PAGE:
Click on bottom right corner link titled, Full Course to see all devotionals.
Lead Pastor John Hampton’s teaching series for the month of November is about handling money, and is called, “Live To Give.” Giving is central to the nature of God, the mission of Jesus, and in shaping the heart of Jesus’ followers. This series is not about having the right insurance, as much as the right assurance; not about securities, but about security; not about trusts, but about trust; not about growing your principal, but about understanding and applying God’s principles.
Pastor John has also written this accompanying 30-Day Live To Give Daily Devotional Guide to supplement the weekend messages.
Click here to view, download, or print the entire series of Live to Give devotionals.
Click HERE to watch or listen to the sermons for this series.full course
- Live to Give Devotionals
- Live to Give – Oct 31
- Live to Give – Nov 1
- Live to Give – Nov 2
- Live to Give – Nov 3
- Live to Give – Nov 4
- Live to Give – Nov 5
- Live to Give – Nov 6
- Live to Give – Nov 7 How would I evaluate myself to see if I'm rich toward God?
- Live to Give – Nov 8
- Live to Give – Nov 9
- Live to Give – Nov 10
- Live to Give – Nov 11
- Live to Give – Nov 12
- Live to Give – Nov 13
- Live to Give – Nov 14
- Live to Give – Nov 15
- Live to Give – Nov 16
- Live to Give – Nov 17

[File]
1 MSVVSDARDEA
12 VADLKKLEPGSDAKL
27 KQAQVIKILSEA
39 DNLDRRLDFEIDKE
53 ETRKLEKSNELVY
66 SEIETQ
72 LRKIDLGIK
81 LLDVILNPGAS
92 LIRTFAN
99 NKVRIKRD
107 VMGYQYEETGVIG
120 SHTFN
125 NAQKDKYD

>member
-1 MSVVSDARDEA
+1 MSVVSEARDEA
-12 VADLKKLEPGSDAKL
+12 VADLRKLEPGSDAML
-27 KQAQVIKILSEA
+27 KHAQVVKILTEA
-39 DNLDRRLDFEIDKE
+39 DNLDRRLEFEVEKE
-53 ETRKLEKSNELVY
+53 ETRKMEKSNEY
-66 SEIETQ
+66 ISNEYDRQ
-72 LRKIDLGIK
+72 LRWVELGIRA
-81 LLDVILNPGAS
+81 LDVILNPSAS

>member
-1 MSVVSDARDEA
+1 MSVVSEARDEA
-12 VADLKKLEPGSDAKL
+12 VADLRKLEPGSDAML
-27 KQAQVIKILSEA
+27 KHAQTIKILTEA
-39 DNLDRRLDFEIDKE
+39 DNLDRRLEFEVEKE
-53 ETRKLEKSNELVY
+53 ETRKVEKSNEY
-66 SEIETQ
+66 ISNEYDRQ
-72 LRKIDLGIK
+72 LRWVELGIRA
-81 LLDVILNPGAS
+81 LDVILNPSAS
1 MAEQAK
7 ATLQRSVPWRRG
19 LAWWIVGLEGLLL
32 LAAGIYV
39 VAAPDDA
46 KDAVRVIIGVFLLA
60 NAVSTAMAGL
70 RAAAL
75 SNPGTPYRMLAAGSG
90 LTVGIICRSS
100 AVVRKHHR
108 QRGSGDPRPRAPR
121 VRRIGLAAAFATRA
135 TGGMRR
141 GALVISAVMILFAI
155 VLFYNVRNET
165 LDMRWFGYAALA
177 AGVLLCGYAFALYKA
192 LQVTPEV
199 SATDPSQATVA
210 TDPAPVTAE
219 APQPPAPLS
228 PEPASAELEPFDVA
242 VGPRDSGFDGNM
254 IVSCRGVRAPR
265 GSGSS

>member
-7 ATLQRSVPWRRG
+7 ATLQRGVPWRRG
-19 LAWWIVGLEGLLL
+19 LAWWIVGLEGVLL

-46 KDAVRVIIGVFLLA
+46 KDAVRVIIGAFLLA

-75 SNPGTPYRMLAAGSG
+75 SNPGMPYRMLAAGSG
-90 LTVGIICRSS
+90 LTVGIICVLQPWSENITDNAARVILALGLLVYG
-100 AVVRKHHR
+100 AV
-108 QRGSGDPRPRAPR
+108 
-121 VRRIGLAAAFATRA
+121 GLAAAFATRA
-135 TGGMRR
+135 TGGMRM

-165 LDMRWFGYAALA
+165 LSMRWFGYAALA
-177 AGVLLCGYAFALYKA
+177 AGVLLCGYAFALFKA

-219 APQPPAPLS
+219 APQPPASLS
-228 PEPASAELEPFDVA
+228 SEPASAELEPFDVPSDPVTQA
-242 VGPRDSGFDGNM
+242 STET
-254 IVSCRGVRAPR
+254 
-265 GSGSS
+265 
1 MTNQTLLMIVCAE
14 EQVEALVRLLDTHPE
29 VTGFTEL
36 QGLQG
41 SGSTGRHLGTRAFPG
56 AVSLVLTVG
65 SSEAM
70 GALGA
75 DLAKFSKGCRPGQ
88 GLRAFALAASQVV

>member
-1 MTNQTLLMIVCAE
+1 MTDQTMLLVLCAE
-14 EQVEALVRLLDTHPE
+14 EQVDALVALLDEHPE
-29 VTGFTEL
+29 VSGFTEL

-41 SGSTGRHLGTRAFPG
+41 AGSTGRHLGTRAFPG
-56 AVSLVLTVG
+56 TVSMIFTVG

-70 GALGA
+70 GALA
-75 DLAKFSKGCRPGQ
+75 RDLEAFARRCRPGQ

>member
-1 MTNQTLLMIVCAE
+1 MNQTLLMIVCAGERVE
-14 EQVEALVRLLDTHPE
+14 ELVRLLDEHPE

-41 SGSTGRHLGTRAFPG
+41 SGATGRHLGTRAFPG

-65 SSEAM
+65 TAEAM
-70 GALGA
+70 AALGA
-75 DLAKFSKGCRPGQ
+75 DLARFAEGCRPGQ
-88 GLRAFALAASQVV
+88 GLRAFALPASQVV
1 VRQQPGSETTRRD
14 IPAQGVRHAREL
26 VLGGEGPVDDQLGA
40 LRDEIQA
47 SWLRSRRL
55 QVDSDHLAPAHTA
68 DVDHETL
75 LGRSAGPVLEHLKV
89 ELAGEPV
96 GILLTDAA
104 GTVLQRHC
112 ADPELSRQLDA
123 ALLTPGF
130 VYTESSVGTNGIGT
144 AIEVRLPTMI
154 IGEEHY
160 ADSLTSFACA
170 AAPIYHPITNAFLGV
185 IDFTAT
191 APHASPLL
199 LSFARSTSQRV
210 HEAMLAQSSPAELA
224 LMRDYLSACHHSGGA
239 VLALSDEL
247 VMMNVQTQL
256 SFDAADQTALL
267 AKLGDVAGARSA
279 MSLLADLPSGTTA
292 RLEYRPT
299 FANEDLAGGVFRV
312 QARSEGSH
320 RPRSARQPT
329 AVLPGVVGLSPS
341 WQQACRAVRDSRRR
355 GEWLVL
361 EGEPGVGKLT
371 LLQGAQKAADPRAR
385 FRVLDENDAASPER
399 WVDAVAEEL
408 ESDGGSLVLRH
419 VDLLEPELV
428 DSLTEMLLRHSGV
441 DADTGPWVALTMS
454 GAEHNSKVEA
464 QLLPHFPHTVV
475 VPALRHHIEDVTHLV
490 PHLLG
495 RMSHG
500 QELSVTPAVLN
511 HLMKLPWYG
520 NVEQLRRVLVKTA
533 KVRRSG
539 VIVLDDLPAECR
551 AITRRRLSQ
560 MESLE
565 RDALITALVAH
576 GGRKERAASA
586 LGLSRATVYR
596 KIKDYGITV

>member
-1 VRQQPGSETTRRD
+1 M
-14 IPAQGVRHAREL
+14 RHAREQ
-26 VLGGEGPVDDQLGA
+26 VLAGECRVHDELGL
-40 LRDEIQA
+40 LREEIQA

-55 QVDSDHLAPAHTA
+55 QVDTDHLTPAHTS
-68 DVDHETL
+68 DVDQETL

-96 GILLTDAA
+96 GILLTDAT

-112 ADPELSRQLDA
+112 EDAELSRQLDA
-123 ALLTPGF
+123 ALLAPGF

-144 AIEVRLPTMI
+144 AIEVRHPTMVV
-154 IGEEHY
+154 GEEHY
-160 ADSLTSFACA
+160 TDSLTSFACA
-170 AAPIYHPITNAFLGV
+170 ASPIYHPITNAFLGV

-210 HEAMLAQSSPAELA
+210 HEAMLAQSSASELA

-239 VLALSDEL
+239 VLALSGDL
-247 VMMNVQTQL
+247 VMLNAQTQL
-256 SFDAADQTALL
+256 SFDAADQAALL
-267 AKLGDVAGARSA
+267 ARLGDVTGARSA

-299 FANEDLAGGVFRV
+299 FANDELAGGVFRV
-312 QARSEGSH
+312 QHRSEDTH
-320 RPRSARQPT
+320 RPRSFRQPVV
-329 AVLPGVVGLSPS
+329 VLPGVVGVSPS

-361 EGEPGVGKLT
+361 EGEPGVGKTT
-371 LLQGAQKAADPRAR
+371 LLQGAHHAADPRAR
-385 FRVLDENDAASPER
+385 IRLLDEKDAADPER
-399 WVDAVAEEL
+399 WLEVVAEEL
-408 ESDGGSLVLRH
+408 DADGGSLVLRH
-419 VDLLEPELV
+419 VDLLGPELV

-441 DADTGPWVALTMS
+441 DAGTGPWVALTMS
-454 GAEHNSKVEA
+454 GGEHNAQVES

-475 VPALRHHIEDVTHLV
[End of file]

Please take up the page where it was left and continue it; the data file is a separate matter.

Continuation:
- Live to Give – Nov 18
- Live to Give – Nov 19
- Live to Give – Nov 20
- Live to Give – Nov 21
- Live to Give – Nov 22
- Live to Give – Nov 23
- Live to Give – Nov 24
- Live to Give – Nov 25
- Live to Give – Nov 26
- Live to Give – Nov 27
- Live to Give – Nov 28
- Live to Give – Nov 29
Saturday-November 7 | Daily Devotional 8
“Do all the good you can, by all the means you can, in all the ways you can, in all the places you can, at all the times you can, to all the people you can, as long as you can.” John Wesley
Be still and silent before the Lord for 1 minute
Someone in the crowd said to him, “Teacher, tell my brother to divide the inheritance with me.” Jesus replied, “Man, who appointed me a judge or an arbiter between you?” Then he said to them, “Watch out! Be on your guard against all kinds of greed; life does not consist in an abundance of possessions.” And he told them this parable: “The ground of a certain rich man yielded an abundant harvest. He thought to himself, ‘What shall I do? I have no place to store my crops.’ Then he said, ‘This is what I’ll do. I will tear down my barns and build bigger ones, and there I will store my surplus grain. And I’ll say to myself, “You have plenty of grain laid up for many years. Take life easy; eat, drink and be merry.”‘ But God said to him, ‘You fool! This very night your life will be demanded from you. Then who will get what you have prepared for yourself?’ This is how it will be with whoever stores up things for themselves but is not rich toward God.”
On one occasion when Jesus was teaching, a huge crowd had gathered about him. Someone yelled out, “Teacher tell my brother to divide the inheritance with me!” Seizing upon the man’s request, Jesus turned to the crowd and said, “Watch out! Be on your guard against all kinds of greed; a man’s life does not consist in the abundance of his possessions.” (Luke 12:15)